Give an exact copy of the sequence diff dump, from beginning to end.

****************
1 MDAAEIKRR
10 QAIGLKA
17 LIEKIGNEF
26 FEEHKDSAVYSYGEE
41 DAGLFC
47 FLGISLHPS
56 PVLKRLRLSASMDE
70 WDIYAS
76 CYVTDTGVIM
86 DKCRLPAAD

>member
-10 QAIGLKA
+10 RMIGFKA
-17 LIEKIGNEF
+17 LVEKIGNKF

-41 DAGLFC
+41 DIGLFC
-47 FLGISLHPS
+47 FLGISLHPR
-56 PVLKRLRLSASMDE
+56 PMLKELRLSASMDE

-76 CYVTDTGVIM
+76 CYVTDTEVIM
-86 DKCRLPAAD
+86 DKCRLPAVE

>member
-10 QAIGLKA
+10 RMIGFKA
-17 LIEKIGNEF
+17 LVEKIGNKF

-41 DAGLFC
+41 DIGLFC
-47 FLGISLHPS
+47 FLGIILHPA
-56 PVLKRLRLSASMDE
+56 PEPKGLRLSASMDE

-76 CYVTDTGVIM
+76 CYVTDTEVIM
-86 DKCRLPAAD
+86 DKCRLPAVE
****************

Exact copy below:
1 MDAAEIKRR
10 QAIGLKA
17 LIEKIGNEF
26 FEEHKDSAVYSYGEE
41 DAGLFC
47 FLGISLHPS
56 PVLKRLRLSASMDE
70 WDIYAS
76 CYVTDTGVIM
86 DKCRLPAAD

>member
-10 QAIGLKA
+10 RMIGFKA
-17 LIEKIGNEF
+17 LVEKIGNKF

-41 DAGLFC
+41 DIGLFC
-47 FLGISLHPS
+47 FLGISLHPR
-56 PVLKRLRLSASMDE
+56 PMLKELRLSASMDE

-76 CYVTDTGVIM
+76 CYVTDTEVIM
-86 DKCRLPAAD
+86 DKCRLPAVE

>member
-10 QAIGLKA
+10 RMIGFKA
-17 LIEKIGNEF
+17 LVEKIGNKF

-41 DAGLFC
+41 DIGLFC
-47 FLGISLHPS
+47 FLGIILHPA
-56 PVLKRLRLSASMDE
+56 PEPKGLRLSASMDE

-76 CYVTDTGVIM
+76 CYVTDTEVIM
-86 DKCRLPAAD
+86 DKCRLPAVE